The Kota Garh Museum, situated in the rambling palace complex on the banks of the Chambal in South-East Rajasthan is the most important tourist destination in Kota. The old city has three sets of concentric walls which have been built over time as the city has grown. The thickest and most recent set was built under the Dewan Zalim Singh in the early nineteenth century and forms some of the most impressive fortifications in India. The foundation of the fort can be traced back to 1264 and Kotah officially became a separate state from Bundi in 1624 under Rao Madho Singh, hence the name of the family trust, Rao Madho Singh Museum Trust. The Trust was formed in 1970 at the initiative of M.K. Brijraj Singh under his father, Maharao Bhim Singh with the object of setting up a museum to educate the public about the history of Kotah State and to preserve Kota’s heritage for future generations. (The State and Royal Family spell Kotah with an ‘h’, and modern Kota post-independence is spelt without an ‘h’.)
Pandit Madan Mohan Shastri, who had just retired as Curator of the Rajasthan State Museum in Kota, was instrumental in helping M.K. Brijraj Singh set up the museum. They were aided by Thakur Jaswant Singh and others.
In 1960 the Kota Barrage had been built across the River Chambal right next to the Palace complex and some of the buildings had been damaged and flooded as a result.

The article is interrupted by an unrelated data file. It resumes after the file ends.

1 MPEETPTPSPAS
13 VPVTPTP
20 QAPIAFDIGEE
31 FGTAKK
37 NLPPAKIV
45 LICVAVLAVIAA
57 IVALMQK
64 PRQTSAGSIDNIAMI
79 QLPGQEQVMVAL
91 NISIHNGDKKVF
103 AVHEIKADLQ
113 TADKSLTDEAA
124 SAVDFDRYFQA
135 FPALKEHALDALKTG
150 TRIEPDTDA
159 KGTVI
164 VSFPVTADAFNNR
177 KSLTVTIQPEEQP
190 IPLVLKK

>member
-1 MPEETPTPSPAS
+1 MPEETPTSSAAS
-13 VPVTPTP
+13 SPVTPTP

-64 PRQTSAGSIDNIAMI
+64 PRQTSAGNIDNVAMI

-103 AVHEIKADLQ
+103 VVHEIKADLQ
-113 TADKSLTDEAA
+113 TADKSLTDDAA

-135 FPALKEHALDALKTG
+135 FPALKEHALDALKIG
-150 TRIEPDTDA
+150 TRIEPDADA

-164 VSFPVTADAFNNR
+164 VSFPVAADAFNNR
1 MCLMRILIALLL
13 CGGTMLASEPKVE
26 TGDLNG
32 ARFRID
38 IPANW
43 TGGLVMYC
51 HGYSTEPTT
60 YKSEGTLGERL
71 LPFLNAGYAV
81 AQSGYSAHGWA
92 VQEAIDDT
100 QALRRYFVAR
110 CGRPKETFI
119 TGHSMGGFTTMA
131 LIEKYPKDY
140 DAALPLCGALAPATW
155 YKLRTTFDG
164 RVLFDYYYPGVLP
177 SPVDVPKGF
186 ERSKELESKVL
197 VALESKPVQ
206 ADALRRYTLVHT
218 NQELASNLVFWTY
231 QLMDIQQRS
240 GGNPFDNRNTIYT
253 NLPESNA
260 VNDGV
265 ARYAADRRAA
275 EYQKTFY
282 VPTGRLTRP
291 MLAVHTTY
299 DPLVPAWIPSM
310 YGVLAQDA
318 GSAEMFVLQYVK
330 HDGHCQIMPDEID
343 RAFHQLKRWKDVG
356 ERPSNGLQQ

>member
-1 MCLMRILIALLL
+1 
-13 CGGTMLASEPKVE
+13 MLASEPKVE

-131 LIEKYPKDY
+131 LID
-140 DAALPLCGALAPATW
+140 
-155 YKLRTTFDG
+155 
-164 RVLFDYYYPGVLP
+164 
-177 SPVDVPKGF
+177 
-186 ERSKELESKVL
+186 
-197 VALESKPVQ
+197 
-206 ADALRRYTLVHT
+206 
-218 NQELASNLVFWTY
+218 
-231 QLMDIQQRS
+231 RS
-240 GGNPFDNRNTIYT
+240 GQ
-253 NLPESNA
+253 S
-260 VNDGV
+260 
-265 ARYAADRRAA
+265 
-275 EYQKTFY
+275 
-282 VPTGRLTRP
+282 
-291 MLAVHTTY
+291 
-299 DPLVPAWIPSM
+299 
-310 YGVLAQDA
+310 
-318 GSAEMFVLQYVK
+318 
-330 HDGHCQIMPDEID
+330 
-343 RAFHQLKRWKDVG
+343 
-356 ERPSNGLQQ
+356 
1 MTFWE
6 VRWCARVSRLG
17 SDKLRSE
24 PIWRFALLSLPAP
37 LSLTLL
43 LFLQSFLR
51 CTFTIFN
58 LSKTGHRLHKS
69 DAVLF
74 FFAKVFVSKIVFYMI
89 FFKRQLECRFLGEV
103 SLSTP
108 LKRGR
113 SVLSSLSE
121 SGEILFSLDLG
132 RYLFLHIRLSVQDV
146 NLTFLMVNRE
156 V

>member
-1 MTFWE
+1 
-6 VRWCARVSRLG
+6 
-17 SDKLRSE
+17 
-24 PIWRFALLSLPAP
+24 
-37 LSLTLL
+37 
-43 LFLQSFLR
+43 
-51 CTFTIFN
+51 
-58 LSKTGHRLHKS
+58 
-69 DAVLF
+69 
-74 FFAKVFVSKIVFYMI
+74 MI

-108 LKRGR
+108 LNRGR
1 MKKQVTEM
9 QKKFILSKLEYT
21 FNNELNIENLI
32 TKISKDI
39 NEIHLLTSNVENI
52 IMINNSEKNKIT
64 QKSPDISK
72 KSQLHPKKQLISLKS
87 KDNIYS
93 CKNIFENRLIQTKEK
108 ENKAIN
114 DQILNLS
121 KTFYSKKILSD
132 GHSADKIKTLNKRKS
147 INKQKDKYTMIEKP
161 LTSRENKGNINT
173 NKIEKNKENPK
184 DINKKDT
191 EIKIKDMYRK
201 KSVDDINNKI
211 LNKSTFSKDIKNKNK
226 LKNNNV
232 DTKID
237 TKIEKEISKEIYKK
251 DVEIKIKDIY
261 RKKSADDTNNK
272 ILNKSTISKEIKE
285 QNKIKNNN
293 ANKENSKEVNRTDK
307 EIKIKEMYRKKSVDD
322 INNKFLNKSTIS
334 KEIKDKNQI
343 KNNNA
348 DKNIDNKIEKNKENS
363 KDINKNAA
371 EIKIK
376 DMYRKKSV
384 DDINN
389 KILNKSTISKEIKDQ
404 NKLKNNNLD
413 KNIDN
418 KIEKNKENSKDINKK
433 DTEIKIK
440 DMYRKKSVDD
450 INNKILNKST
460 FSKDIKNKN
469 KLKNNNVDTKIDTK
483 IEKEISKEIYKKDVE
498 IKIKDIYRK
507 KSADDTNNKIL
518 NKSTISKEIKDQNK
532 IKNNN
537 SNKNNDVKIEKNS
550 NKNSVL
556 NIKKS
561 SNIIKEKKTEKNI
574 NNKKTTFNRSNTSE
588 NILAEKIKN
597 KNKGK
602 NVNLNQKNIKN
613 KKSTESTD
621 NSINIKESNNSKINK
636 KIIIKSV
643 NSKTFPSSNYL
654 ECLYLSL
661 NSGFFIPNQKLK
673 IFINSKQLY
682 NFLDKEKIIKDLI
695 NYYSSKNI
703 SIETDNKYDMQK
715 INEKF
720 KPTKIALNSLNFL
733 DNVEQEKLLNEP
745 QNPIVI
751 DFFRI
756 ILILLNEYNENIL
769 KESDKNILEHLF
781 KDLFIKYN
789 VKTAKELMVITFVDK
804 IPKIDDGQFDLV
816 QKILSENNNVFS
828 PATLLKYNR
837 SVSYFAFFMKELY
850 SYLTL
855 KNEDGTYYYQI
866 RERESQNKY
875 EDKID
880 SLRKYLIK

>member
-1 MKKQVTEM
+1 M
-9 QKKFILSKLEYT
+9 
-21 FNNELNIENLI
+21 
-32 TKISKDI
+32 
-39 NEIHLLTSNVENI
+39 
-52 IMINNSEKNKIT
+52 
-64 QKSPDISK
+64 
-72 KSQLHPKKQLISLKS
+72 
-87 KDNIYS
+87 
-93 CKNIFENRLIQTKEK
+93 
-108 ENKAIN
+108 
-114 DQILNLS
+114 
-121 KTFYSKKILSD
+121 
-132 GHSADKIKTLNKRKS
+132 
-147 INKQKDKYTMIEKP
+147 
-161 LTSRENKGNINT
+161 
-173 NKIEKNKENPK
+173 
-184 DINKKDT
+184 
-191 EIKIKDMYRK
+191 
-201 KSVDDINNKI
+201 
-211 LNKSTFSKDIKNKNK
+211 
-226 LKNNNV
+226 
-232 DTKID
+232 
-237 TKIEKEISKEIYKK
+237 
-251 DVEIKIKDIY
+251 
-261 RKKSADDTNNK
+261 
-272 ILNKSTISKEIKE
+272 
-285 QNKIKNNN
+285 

The Garh had not been the primary residence of the Royal Family since Umed Bhavan Palace (now a Welcome Group Heritage Hotel ) had been built at the beginning of the twentieth century, but it was regularly used for ceremonials and worship, particularly at Dusshera, the most important festival in the Kota calendar. Parts of the complex had been leased to schools and colleges and still are. The Government Museum was in the City Palace for some years but moved out in the 1990s.
The Palace is most famous for its wall paintings, the best of which are in the Bada Mahal. The museum also has an excellent collection of silver howdahs and palanquins as well as Royal memorabilia including garments, weapons, musical and astronomical instruments and games. The most prestigious item is the famous copper-gilt mahi-o-maratib or ‘fish and dignities’ standard which was presented by the Mughal Emperor Muhammad Shah to Maharao Bhim Singh I in 1720. It is the single most important Mughal honour enjoyed by the Maharaos of Kotah.
This content has been created as part of a project partnered with Royal Rajasthan Foundation, the social impact arm of Rajasthan Royals, to document the cultural heritage of the state of Rajasthan.